Tensions between China and the West are rising all the time. Over the last week, the country has been launching a series of alarmingly aggressive military exercises around Taiwan.
Even if that does not lead to an invasion, or a blockade, it is a scary escalation of the simmering conflict in the Pacific. In the background, China has been actively supporting Russia’s brutal invasion of Ukraine, while Xi Jinping’s regime has been becoming increasingly autocratic. Led by the US, the Western powers’ relationship with China is more fraught than at any time in the last half century. A cold war has opened up, and one day that may turn hot.
An emerging powerhouse
There are plenty of predictions that China’s powerhouse economy, already on track to overtake the US as the world’s largest, is about to crash. And, true, there are challenges. While most of the rest of the world has adjusted to Covid-19 and moved on, China is still locking down whole cites, along with their factories and offices. Its debt-fuelled banking and property industries look poised to collapse, with reports of local riots as banks close their doors.
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The state is taking a larger role in many of its bigger companies and that is seldom good for competitiveness, and the increasing levels of military adventurism, along with domestic repression, will all prove expensive.
Perhaps most importantly, the legacy of the one-child policy is that the country faces a demographic crunch. Its population is ageing rapidly and will soon be falling in absolute terms, and that will hit the economy very hard. Add it all up, and you can make a case for a China crash.
The trouble is, there is a lot of wishful thinking and confirmation bias in that analysis. Lots of people in the West want China to fail and are simply looking around for whatever evidence they can find to back that up.
In fact, China’s economy is still an emerging powerhouse. Only this week we learned that its trade surplus reached another record high. It hit $101bn for July, the first time it has broken through the $100bn level, and up by 18% on a year earlier. There is not much sign of a slowdown there. In the first half of this year, the Shanghai stockmarket took the global lead in new initial public offerings (IPOs), with 680 firms coming to the market; new Chinese firms are still listing and raising capital in record numbers while IPOs are virtually dead in the US and Europe. Growth may come in a little below target, but China is still predicted to expand by 4% this year, while inflation is running at just 2.2%. Britain, the US, Germany or France would kill for numbers as good as that.
A helping hand from the US
Meanwhile, US president Joe Biden is lifting Trump’s tariffs on Chinese imports into the US, mainly as a way of trying to bring inflation down.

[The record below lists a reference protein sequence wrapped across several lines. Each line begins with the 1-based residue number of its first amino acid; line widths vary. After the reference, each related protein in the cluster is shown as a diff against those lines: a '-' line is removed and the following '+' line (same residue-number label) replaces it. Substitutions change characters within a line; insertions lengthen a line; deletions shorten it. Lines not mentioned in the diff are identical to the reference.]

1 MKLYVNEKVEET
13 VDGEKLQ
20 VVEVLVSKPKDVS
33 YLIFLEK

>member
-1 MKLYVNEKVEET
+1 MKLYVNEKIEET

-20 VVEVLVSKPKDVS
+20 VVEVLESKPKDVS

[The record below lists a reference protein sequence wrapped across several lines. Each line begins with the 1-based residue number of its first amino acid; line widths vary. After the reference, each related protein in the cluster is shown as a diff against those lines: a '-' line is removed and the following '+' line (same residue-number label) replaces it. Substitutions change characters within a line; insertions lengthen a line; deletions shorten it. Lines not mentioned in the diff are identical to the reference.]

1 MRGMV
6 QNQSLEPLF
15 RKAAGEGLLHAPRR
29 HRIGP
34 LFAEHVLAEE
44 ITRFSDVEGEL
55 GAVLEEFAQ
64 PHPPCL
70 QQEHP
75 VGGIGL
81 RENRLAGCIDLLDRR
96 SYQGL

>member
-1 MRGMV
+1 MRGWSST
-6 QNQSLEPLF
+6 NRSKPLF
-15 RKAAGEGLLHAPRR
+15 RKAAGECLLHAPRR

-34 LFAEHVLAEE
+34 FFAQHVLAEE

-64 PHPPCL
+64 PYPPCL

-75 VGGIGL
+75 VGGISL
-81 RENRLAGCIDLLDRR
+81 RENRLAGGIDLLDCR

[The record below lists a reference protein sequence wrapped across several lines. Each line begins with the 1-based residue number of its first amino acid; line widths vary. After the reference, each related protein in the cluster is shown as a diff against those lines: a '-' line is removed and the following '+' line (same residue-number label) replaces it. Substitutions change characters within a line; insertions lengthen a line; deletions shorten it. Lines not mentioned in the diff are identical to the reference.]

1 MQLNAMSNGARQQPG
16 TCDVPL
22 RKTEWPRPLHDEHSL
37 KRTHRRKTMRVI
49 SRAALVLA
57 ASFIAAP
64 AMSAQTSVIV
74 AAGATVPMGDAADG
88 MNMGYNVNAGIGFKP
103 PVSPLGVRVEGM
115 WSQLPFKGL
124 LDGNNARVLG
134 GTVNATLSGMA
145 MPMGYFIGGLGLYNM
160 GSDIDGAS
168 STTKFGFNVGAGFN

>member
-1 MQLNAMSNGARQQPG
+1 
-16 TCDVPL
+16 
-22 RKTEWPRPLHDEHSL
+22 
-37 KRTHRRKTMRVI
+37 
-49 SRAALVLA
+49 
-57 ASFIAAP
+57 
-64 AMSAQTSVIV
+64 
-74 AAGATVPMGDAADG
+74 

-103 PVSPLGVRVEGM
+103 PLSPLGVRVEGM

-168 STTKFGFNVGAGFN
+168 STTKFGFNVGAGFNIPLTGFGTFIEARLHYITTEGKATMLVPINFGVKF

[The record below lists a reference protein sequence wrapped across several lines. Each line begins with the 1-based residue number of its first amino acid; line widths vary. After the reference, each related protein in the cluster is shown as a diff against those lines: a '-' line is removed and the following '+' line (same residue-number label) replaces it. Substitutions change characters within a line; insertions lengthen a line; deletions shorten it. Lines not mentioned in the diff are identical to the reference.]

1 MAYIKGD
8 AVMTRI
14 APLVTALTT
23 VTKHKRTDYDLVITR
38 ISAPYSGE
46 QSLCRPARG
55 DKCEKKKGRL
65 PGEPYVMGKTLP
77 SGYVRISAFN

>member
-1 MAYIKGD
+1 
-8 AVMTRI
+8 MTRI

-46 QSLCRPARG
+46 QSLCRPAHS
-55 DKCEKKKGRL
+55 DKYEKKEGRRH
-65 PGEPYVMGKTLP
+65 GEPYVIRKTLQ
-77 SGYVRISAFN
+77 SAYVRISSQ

Right or wrong, there is no question that will help Chinese companies sell more into their biggest foreign market. China’s alliance with Russia effectively insulates it from shortages of energy and commodities that are driving inflation in so much of the rest of the world.
It will also benefit from cheaper Russian raw materials, for which it is now the only buyer. And China is also switching increasingly to internal demand as a driver of growth. Exports are hitting record levels, but with every year that passes China is becoming less and less an offshore manufacturing centre for the rest of the world and increasingly a highly developed domestic economy that exports stuff too.
China may or may not be a deadly threat to the West. It may become more autocratic over the next few years, or it may pivot back towards gradual democratisation and liberalisation. We will see over the next few years. But whether or not there is a new cold war between China and the West, we should not start kidding ourselves that the country is in any kind of serious economic trouble. There is no substantial evidence for that and most analysts pushing that view are deluding themselves. China is still racing towards becoming the world’s dominant economy, and its largest as well – and there is no point in pretending otherwise.
Matthew Lynn is a columnist for Bloomberg, and writes weekly commentary syndicated in papers such as the Daily Telegraph, Die Welt, the Sydney Morning Herald, the South China Morning Post and the Miami Herald. He is also an associate editor of Spectator Business, and a regular contributor to The Spectator. Before that, he worked for the business section of the Sunday Times for ten years.
He has written books on finance and financial topics, including Bust: Greece, The Euro and The Sovereign Debt Crisis and The Long Depression: The Slump of 2008 to 2031. Matthew is also the author of the Death Force series of military thrillers and the founder of Lume Books, an independent publisher.
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